Factors influencing the timing and type of state-level alcohol prohibitions prior to 1920

Eline Poelmans, John A. Dove, Jason E. Taylor, Ranjit S. Dighe

Research output: Contribution to journalArticlepeer-review

Abstract

We employ a 70-year panel to examine the factors that influenced the timing and type—statutory prohibition, constitutional prohibition, or local option—of US state-level alcohol regulations in the seven decades prior to national Prohibition in 1920. We find that alcohol interests such as the state’s level of employment in breweries and distilleries, as well as the amounts of barley grown, generally impacted a state’s legal regime. Our results also suggest that states with larger concentrations of “dry” Christian denominations were more likely to prohibit, while those with more “wet” denominations were less likely to do so. Nearest neighbor effects likewise were important: states were generally more likely to pass statewide prohibitions when their neighboring states had such prohibitions in place.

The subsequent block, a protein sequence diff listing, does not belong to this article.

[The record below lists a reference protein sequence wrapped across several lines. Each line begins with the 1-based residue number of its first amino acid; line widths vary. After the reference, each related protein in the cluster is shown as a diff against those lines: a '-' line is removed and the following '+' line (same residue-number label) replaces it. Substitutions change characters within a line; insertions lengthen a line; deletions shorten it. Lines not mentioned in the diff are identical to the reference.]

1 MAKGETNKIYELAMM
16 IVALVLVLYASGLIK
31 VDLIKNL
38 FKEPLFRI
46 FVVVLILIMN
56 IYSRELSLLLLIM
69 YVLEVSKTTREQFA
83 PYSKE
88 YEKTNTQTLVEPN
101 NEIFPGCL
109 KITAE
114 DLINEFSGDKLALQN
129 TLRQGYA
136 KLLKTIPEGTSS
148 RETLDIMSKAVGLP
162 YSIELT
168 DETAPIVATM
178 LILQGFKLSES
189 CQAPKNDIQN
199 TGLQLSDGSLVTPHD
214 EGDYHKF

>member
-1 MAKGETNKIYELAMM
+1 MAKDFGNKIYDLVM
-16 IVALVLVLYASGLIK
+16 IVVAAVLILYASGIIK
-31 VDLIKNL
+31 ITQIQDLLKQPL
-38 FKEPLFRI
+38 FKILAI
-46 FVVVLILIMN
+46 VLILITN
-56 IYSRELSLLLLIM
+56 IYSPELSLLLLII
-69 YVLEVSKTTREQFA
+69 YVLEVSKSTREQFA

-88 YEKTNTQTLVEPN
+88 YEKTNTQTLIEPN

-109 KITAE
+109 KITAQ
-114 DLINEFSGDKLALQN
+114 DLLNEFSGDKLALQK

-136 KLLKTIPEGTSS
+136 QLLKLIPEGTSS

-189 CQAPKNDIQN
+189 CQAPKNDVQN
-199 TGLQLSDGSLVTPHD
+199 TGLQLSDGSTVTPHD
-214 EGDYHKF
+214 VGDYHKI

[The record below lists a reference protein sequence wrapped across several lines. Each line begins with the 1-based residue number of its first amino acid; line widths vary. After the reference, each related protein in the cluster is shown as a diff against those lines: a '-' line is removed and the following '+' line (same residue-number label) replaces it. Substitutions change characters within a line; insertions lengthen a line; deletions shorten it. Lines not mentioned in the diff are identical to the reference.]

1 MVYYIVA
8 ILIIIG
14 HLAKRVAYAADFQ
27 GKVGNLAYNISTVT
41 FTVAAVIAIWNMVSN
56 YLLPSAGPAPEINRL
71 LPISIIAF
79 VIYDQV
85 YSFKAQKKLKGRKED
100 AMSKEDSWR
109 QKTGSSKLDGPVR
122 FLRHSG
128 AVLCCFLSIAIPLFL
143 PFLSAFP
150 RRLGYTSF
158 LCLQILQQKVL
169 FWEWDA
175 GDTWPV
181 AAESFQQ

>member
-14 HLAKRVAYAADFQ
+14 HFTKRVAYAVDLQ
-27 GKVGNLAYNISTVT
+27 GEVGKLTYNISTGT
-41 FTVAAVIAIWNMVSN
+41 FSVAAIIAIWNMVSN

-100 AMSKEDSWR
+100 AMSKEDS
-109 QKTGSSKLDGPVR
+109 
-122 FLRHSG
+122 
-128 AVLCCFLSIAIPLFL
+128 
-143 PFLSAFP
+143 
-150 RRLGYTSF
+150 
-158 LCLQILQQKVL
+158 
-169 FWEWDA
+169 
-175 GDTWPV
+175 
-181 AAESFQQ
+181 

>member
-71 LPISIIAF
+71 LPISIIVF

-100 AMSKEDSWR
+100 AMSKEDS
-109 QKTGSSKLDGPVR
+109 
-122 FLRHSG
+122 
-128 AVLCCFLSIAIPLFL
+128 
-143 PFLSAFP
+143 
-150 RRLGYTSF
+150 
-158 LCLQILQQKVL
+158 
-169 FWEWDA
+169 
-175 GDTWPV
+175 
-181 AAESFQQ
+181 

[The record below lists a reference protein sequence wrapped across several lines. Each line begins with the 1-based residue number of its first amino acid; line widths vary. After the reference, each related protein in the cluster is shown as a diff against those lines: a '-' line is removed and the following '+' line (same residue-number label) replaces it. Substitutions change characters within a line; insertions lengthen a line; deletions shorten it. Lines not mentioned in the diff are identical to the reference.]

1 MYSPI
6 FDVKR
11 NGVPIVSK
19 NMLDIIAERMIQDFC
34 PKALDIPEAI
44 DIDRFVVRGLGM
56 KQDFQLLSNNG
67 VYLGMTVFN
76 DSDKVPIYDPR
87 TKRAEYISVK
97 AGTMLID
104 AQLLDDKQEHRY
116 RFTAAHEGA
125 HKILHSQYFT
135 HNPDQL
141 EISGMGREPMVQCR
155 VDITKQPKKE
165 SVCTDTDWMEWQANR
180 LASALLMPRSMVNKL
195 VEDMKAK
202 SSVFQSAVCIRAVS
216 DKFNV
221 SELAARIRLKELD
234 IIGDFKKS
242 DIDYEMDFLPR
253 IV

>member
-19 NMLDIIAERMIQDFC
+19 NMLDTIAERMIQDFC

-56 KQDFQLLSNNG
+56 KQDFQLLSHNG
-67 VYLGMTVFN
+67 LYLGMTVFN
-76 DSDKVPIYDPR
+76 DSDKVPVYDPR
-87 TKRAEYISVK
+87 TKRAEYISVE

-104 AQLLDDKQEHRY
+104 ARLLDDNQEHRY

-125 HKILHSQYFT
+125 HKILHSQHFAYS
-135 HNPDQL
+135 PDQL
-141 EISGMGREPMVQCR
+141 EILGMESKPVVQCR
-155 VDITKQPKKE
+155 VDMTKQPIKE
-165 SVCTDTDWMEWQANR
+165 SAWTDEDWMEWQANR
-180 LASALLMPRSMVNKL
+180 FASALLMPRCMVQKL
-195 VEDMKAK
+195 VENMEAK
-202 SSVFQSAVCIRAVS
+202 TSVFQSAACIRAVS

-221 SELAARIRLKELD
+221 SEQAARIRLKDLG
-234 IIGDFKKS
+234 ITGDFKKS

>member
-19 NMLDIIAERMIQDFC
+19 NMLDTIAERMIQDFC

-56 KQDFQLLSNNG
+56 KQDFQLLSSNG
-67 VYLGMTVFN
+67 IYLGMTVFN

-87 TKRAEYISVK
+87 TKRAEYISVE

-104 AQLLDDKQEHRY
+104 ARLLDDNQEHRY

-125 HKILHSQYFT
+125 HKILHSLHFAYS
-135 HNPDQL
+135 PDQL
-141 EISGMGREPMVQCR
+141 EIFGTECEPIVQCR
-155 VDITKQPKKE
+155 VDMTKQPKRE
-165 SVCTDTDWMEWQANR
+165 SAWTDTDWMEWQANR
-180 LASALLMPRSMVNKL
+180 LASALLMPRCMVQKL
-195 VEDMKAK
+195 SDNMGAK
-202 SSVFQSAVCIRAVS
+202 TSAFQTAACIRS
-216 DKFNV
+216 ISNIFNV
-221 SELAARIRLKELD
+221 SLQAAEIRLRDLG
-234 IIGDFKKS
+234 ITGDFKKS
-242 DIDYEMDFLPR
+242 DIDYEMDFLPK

Original languageEnglish
JournalPublic Choice
DOIs
StateAccepted/In press - 2022

Keywords

  • Alcohol prohibition
  • Eighteenth Amendment
  • Lobbying
  • Political Economy

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